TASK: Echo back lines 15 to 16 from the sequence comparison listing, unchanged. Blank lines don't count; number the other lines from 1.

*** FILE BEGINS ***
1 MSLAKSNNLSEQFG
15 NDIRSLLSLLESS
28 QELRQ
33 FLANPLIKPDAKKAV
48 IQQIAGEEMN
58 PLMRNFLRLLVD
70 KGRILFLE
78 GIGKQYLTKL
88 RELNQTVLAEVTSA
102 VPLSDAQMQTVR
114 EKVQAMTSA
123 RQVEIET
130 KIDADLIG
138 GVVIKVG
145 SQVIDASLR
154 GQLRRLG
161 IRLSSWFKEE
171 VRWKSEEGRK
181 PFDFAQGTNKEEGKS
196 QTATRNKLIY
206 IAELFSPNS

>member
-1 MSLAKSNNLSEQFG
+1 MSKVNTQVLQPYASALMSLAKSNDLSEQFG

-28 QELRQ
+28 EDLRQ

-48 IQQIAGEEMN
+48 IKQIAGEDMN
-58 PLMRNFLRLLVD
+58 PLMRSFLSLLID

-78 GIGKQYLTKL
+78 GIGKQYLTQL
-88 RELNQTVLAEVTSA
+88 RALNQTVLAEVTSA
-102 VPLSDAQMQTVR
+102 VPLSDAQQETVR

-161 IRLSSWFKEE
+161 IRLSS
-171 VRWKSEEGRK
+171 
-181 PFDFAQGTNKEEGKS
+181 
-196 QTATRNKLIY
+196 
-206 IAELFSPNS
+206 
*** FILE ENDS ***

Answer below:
145 SQVIDASLR
154 GQLRRLG